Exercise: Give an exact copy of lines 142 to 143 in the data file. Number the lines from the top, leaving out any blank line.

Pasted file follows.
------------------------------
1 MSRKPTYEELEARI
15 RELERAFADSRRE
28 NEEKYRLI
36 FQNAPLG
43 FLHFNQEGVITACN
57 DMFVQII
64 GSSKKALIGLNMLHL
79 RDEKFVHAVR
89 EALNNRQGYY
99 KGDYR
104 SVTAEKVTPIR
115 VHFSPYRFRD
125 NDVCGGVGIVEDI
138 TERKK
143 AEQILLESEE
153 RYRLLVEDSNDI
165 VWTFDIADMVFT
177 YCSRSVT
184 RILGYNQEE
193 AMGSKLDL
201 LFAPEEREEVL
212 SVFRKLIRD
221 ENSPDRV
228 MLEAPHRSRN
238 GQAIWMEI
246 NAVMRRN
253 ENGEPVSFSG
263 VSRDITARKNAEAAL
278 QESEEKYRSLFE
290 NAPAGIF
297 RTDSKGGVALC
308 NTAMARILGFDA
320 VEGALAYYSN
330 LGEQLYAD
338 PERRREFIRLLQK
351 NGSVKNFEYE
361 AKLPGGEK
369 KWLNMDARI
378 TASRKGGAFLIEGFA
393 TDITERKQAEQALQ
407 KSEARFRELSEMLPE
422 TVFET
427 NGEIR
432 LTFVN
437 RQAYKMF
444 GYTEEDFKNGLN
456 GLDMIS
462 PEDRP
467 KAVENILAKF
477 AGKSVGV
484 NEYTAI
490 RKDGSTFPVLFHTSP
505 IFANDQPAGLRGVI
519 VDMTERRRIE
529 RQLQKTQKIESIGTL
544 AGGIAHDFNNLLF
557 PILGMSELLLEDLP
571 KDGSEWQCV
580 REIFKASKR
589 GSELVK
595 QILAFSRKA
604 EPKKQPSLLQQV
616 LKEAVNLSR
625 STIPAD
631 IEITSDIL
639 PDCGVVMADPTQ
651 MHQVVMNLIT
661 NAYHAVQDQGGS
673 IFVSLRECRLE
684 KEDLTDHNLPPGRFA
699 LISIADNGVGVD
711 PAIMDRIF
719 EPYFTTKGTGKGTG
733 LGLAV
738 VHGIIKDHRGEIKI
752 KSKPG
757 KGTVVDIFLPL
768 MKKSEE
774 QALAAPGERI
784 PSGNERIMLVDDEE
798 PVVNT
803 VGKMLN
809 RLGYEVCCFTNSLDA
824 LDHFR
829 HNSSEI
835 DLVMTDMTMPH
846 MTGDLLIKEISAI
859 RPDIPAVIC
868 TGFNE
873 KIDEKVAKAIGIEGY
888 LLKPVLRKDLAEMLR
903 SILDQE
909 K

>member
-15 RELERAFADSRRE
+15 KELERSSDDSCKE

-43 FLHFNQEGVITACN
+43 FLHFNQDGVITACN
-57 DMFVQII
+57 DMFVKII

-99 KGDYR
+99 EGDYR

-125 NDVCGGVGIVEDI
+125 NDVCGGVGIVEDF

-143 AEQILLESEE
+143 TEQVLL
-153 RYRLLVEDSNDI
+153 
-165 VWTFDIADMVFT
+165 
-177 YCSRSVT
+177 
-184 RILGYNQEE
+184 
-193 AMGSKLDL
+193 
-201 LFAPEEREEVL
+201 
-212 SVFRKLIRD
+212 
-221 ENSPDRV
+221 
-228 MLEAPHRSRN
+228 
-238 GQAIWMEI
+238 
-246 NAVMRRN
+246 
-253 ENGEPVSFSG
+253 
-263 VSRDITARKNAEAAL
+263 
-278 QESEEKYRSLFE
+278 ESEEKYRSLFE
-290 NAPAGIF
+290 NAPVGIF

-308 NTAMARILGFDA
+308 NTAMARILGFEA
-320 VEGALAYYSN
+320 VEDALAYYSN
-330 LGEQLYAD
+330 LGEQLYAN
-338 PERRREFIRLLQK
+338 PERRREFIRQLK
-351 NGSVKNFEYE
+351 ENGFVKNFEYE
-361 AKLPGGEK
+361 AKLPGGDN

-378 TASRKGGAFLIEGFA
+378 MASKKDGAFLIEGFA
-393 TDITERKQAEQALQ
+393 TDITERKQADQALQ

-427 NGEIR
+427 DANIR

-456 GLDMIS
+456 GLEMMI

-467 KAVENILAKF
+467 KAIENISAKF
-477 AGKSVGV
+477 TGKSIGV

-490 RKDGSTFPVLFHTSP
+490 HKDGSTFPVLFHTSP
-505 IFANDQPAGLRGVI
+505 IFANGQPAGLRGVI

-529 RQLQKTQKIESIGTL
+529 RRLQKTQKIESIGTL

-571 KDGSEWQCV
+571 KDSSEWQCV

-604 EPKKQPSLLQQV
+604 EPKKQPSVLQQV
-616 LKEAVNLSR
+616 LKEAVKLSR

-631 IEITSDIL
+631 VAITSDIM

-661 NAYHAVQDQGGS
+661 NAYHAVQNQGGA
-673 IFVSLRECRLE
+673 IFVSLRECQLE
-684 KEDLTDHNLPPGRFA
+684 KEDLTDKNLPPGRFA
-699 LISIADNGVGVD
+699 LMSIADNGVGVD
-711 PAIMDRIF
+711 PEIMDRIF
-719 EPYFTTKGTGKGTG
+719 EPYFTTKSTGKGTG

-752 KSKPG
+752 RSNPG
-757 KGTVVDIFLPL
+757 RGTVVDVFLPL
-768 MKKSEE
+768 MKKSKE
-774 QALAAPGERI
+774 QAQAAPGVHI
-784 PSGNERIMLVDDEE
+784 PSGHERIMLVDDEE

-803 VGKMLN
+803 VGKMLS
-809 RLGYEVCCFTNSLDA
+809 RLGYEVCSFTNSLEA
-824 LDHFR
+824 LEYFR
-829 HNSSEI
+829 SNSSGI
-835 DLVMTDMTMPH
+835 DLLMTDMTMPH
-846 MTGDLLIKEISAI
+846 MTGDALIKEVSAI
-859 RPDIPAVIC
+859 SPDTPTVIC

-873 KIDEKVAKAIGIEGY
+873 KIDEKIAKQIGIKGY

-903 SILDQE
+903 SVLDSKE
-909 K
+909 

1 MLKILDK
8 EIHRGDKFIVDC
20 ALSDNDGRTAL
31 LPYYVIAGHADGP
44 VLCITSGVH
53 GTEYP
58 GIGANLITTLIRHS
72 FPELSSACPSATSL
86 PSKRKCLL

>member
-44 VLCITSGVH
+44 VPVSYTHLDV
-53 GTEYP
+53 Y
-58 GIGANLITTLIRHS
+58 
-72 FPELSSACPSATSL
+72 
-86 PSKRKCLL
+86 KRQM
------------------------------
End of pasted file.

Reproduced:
+330 LGEQLYAN
-338 PERRREFIRLLQK